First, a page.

Yeghiazaryan K, Flammer J, Golubnitschaja O. Predictive molecular profiling in blood of healthy vasospastic individuals: clue to targeted prevention as personalised medicine to effective costs. EPMA Journal. 2010;1:263–72. https://doi.org/10.1007/s13167-010-0032-3.
Golubnitschaja O, editor. Flammer syndrome: From phenotype to associated pathologies, prediction, prevention and personalisation. Advances in predictive, preventive and personalised medicine. New York: Springer International Publishing; 2019.
Oboudiyat C, Glazer H, Seifan A, Greer C, Isaacson RS. Alzheimer’s disease. Semin Neurol. 2013;33:313–29. https://doi.org/10.1055/s-0033-1359319.
Hardy JA, Higgins GA. Alzheimer’s disease: the amyloid Cascade hypothesis. Science. 1992;256:184–5. https://doi.org/10.1126/science.1566067.
Kozlov S, Afonin A, Evsyukov I, Bondarenko A. Alzheimer’s disease: as it was in the beginning. Rev Neurosci. 2017;28:825–43. https://doi.org/10.1515/revneuro-2017-0006.
Zhu J-B, Tan C-C, Tan L, Yu J-T. State of play in Alzheimer’s disease genetics. J Alzheimers Dis. 2017;58:631–59. https://doi.org/10.3233/JAD-170062.
Pavlov P, Wiehager B, Sakai J, Frykman S, Behbahani H, Winblad B, et al. Mitochondrial -secretase participates in the metabolism of mitochondria-associated amyloid precursor protein. FASEB Journal : official publication of the Federation of American Societies for Experimental Biology. 2011;25:78–88. https://doi.org/10.1096/fj.10-157230.
Mahley RW, Huang Y. Apolipoprotein E sets the stage: response to injury triggers neuropathology. Neuron. 2012;76:871–85. https://doi.org/10.1016/j.neuron.2012.11.020.
Sarasija S, Norman KR. Role of Presenilin in mitochondrial oxidative stress and neurodegeneration in Caenorhabditis Elegans. Antioxidants (Basel). 2018;7. https://doi.org/10.3390/antiox7090111.
Vassar R. ADAM10 Prodomain mutations cause late-onset Alzheimer’s disease: not just the latest FAD. Neuron. 2013;80:250–3. https://doi.org/10.1016/j.neuron.2013.09.031.
Bose A, Beal MF. Mitochondrial dysfunction in Parkinson’s disease. J Neurochem. 2016;139(Suppl 1):216–31. https://doi.org/10.1111/jnc.13731.
Balestrino R, Schapira AHV. Parkinson disease. Eur J Neurol. 2020;27:27–42. https://doi.org/10.1111/ene.14108.
Cesari R, Martin ES, Calin GA, Pentimalli F, Bichi R, McAdams H, et al. Parkin, a gene implicated in autosomal recessive juvenile parkinsonism, is a candidate tumor suppressor gene on chromosome 6q25–Q27. Proc Natl Acad Sci U S A. 2003;100:5956–61. https://doi.org/10.1073/pnas.0931262100.
Dawson TM, Dawson VL. Rare genetic mutations shed light on the pathogenesis of Parkinson disease. J Clin Invest. 2003;111:145–51. https://doi.org/10.1172/JCI17575.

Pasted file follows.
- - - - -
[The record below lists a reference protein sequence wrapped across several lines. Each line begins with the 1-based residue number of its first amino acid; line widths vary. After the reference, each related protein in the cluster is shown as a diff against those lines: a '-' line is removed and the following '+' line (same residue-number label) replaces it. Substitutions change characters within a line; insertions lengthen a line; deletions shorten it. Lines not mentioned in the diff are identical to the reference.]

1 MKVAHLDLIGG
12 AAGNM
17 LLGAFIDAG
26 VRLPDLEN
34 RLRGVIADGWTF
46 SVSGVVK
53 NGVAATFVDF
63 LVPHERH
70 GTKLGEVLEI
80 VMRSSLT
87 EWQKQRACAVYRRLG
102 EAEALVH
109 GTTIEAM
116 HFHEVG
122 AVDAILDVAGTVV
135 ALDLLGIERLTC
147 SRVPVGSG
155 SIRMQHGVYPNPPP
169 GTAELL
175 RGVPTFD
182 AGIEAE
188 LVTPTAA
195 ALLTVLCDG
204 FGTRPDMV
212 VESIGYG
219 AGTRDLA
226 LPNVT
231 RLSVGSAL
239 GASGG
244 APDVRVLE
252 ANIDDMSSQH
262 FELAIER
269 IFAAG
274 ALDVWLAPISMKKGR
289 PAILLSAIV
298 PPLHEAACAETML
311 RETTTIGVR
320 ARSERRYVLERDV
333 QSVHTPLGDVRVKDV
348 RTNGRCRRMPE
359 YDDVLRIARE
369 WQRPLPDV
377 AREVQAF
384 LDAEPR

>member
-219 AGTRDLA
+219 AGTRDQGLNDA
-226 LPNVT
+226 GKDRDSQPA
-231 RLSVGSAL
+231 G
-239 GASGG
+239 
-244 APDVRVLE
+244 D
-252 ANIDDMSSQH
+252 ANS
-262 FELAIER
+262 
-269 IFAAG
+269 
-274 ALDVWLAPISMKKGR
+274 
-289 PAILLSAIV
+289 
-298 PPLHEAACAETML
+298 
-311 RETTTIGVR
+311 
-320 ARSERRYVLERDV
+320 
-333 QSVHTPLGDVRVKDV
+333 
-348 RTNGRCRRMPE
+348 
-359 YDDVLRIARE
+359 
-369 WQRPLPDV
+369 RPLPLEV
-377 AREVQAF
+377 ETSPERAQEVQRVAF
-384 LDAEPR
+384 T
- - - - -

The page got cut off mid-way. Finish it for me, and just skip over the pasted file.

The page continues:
Gómez-Benito M, Granado N, García-Sanz P, Michel,A, Dumoulin M, Moratalla R. Modeling Parkinson’s disease with the alpha-Synuclein protein. Front Pharmacol 2020; 11. https://doi.org/10.3389/fphar.2020.00356.
Nguyen M, Wong YC, Ysselstein D, Severino A, Krainc D. Synaptic, mitochondrial, and lysosomal dysfunction in Parkinson’s disease. Trends Neurosci. 2019;42:140–9. https://doi.org/10.1016/j.tins.2018.11.001.
Larsen SB, Hanss Z, Krüger R. The genetic architecture of mitochondrial dysfunction in Parkinson’s disease. Cell Tissue Res. 2018;373:21–37. https://doi.org/10.1007/s00441-017-2768-8.
Faustini G, Bono F, Valerio A, Pizzi M, Spano P, Bellucci A. Mitochondria and α-Synuclein: friends or foes in the pathogenesis of Parkinson’s disease? Genes (Basel). 2017;8. https://doi.org/10.3390/genes8120377.
Takahashi-Niki K, Niki T, Iguchi-Ariga S, Ariga H. Function of DJ-1 in mitochondria. Yakugaku Zasshi. 2012;132:1105–10. https://doi.org/10.1248/yakushi.12-00220-3.
Durcan TM, Fon EA. The three ‘P’s of Mitophagy: PARKIN, PINK1, and post-translational modifications. Genes Dev. 2015;29:989–99. https://doi.org/10.1101/gad.262758.115.
Chen S, Sanislav O, Annesley SJ, Fisher PR. Mitochondrial HTRA2 plays a positive, protective role in Dictyostelium Discoideum but is cytotoxic when overexpressed. Genes (Basel). 2018;9. https://doi.org/10.3390/genes9070355.
Corsetti V, Florenzano F, Atlante A, Bobba A, Ciotti MT, Natale F, et al. NH2-truncated human tau induces deregulated Mitophagy in neurons by aberrant recruitment of Parkin and UCHL-1: implications in Alzheimer’s disease. Hum Mol Genet. 2015;24:3058–81. https://doi.org/10.1093/hmg/ddv059.
Roth GA, Johnson C, Abajobir A, Abd-Allah F, Abera SF, Abyu G, et al. Global, regional, and National Burden of cardiovascular diseases for 10 causes, 1990 to 2015. J Am Coll Cardiol. 2017;70:1–25. https://doi.org/10.1016/j.jacc.2017.04.052.
Kralj V, Brkić BI. Morbidity and mortality from cardiovascular diseases. Cardiologia Croatica. 2013;8:373–8.
Gaziano JM. Global burden of cardiovascular disease. In: Braunwald’s heart disease: a textbook of cardiovascular medicine. 7th ed. Bonow R.M. & Braunwald E: Zipes D.M., Libby P; 2005. p. 1–19.
European Association for Cardiovascular Prevention & Rehabilitation, Reiner Z, Catapano AL, De Backer G, Graham I, Taskinen M-R, Wiklund O, Agewall S, Alegria E, Chapman MJ et al. ESC/EAS guidelines for the Management of Dyslipidaemias: the task force for the Management of Dyslipidaemias of the European Society of Cardiology (ESC) and the European atherosclerosis society (EAS). Eur Heart J. 2011; 32:1769–1818. https://doi.org/10.1093/eurheartj/ehr158.
Saeed A, Kampangkaew J, Nambi V. Prevention of cardiovascular disease in women. Methodist Debakey Cardiovasc J. 2017;13:185–92. https://doi.org/10.14797/mdcj-13-4-185.